Thursday, February 20, 2020

Time

2:00PM

Location

Room 406

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Chemical

Flare System Control and Optimization at Refineries and Chemical Plants

Lei Sui - Baker Hughes

Description

The new Refinery Sector Rule (RSR), passed by the EPA in December 2015, extends and strengthens the regulations governing stationary emission sources, specifically flares in refineries. It calls for the control and monitoring of flare systems, including, for example, meeting the specific requirements of Net Heating Value in combustion zone gas ( NHVcz), smokeless combustion and actual flare tip velocity(Vtip) for steam assist flare systems and additional Net Heating Value dilution parameter(NHVdil) for air assist flare systems. A flare control design, which takes live input of speed of sound from flare meters, was implemented to achieve real-time control using measurement of average molecular weight of an unknown hydrocarbon mixture from the sound of speed. This information can be used by the control system to determine the net heating value of vent gas as well as provide a dynamic ratio control for steam, this provides for a more efficient and responsive control scheme. Combined with the requirement of vent gas NHV imposed by Vtip, a continuous, efficient flare operation of supplemental gas will be demonstrated. By utilizing real time control via the speed of sound measurement provided by the flare meter, the risk of having a block of non-compliance is mitigated. Flare control systems using other schemes, such as controls based on feedbacks from Gas Chromatograph (GC) or calorimeters, were discussed in the paper. Practical implementation of this methodology and data are also discussed in this paper.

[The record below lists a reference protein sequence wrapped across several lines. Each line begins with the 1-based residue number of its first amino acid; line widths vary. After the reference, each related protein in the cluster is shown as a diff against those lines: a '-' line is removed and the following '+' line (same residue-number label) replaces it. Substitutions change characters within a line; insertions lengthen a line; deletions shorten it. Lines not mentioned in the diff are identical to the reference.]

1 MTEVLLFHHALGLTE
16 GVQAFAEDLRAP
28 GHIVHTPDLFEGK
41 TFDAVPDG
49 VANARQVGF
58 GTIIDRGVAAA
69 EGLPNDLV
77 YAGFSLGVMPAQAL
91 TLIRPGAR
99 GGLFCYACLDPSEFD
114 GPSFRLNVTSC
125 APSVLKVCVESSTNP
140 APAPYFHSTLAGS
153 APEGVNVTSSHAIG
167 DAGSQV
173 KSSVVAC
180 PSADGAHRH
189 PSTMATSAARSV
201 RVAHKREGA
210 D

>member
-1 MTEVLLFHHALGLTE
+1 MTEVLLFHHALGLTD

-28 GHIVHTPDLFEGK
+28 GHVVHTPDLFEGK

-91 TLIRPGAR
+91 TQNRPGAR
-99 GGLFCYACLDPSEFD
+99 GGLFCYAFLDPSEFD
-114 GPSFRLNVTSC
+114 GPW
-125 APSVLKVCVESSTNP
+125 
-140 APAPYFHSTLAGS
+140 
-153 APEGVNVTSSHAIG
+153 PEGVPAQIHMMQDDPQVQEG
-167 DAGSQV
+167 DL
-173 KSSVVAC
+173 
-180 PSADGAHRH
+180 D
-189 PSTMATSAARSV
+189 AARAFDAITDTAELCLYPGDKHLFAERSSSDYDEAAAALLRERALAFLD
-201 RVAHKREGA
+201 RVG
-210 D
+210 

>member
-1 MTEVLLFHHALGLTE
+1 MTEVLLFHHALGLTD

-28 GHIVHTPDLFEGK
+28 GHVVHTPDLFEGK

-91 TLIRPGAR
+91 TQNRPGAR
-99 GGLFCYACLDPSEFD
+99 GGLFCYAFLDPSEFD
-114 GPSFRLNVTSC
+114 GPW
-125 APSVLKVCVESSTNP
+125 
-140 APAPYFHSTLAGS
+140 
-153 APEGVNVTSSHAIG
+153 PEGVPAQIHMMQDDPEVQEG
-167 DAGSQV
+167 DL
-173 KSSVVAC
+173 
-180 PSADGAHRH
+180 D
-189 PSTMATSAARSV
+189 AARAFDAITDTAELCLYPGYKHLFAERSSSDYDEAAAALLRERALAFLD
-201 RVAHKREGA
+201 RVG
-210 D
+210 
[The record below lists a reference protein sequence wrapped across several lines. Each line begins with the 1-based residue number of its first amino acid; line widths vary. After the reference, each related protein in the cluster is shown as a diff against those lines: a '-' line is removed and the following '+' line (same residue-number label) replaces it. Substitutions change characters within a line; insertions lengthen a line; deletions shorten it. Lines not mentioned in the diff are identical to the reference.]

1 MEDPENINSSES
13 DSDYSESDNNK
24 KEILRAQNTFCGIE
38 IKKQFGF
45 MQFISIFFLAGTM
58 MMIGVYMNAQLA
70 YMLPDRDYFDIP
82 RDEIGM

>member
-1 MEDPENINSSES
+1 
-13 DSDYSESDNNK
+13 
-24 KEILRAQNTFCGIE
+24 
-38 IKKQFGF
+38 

Date

Thursday, February 20, 2020

Time

1:30PM

Location

Room 408

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Chemical

Closed Loop Flare Operations and Remote Measurement of Flare Gas Flow Rate

Yousheng Zeng - Providence Photonics

Description

A Video Imaging Spectral Radiometry (VISR) device is integrated into a flare control system to automatically adjust steam assist based on the smoke level of the flare. The VISR device is also used to remotely measure flare gas flow rate. The results of these new features and applications will be presented.

Date

Thursday, February 20, 2020

Time

3:30PM

Location

Room 408

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Chemical

Flare Gas Measurement Lessons Learned from Refineries & Future of Chemical Plants

Arnold Griswold - Fluenta Inc.

Description